So, it's taken me over twelve hours to sit down for this, because...that's what happens when you lose someone to whom you're close.
I started as a fan, waaay back when I was 8 years old and had my first taste of Doc Savage: His Apocalyptic Life. Then Tarzan Alive, and The Other Log of Phileas Fogg, and The Grand Adventure, and Peerless Peer. Time's Last Gift— time traveling Jungle Lord, holy cow!
Then, over 10 years ago, the Wold Newton Universe website, and several more years of fandom, followed by a book (thank you, Chris Roberson), and... an invitation to meet the man himself.
I had a sleepover at Phil Farmer's house.
And I set off the burglar alarm at 2 am.
Since then I've visited Phil and Bette once or twice a year. The great thing about Phil is how many friendships he created, by bringing together so many people who otherwise never would have met.
Well, that, and his mind-blowing imagination and captivating prose.
Phil, you are responsible for this overflowing library (my wife also thanks you for that), for my varied reading tastes (hard boiled detective to adventure pulp to sf to...Pride and Prejudice?? Seriously?
Yes, seriously. Because that's the kind of well-rounded guy Phil was. And he passed it on.
Thank you. Thank you so much.
Because of you, and that book when I was 8, and your generosity 30 years after that, I am a writer.
I've gotten so many notes today that read something like, "I didn't know him as well as you, but this still hit me hard..." or "I never had the chance to meet Phil in person, but he helped shape me as a writer..."
The thing about a writer like Phil, whose work spoke to so many people in so many different ways, is that you didn't need to know him personally to be hit hard by this. His books have been a part of our lives for so long, his ideas and curiosity have permeated our beings, and his envelope-pushing—or breaking—imagery is seared indelibly into our brains.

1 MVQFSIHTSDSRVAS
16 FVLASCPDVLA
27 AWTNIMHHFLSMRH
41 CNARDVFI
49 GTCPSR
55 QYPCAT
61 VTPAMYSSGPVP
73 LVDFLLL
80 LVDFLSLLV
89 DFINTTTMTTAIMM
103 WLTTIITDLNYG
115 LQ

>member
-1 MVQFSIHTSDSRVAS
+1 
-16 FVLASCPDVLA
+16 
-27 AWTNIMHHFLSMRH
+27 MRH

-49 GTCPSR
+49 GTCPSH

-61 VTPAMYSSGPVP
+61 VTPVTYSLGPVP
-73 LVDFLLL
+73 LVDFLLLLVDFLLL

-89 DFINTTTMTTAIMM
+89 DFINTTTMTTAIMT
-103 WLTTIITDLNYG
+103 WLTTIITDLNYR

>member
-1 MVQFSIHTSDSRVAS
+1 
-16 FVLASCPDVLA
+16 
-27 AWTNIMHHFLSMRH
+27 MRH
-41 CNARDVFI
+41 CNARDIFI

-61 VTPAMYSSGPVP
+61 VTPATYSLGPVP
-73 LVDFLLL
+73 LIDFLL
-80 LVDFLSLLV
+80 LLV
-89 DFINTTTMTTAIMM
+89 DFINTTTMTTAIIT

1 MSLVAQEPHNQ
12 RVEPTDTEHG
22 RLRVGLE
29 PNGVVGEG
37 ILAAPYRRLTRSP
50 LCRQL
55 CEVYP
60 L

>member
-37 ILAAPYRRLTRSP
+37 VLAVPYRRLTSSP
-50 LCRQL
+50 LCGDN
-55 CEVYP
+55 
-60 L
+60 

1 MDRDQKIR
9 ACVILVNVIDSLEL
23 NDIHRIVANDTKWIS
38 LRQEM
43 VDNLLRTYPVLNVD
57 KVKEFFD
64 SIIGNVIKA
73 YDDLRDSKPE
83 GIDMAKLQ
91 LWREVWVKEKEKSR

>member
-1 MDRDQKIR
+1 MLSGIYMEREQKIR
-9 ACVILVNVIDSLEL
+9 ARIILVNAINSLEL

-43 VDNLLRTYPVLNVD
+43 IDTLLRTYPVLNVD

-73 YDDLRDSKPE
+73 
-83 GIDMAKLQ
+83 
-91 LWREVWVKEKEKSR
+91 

That's what counts.
I last saw Phil Farmer one month ago today, on January 25. His 91st birthday fell on a Monday, and we had come in the preceding weekend to celebrate with him and Bette. "The boys" (Bette's affectionate term for us Farmerphiles) were there: Mike Croteau, Chris Carey, Paul Spiteri, and Dennis Power. Phil and Bette's family came in and out at various times. Their close friends were there. Sandwiches and cake and laughter and great conversation ensued.
I showed Phil the Doc Savage Coat of Arms drawn up by Keith Howell for Farmerphile and for the chapbook for The Evil in Pemberley House, from Phil's description and notes. He loved it; he didn't say much, but he got the biggest grin. And although he didn't talk much that weekend, he'd smile and give a little wave to let us know he was listening in and enjoying it all.
When it came time to leave, I said my goodbyes, I waved at Phil and smiled. He waved back, smiled, and thanked us for coming. Him thanking us, our hero, thanking us. Because that's how he was.
We hugged Bette and left, and I knew I wouldn't see Phil again. Just knew it. And at the airport, by myself, I cried.
And again today, more tears.
Exit Phil Farmer, smiling.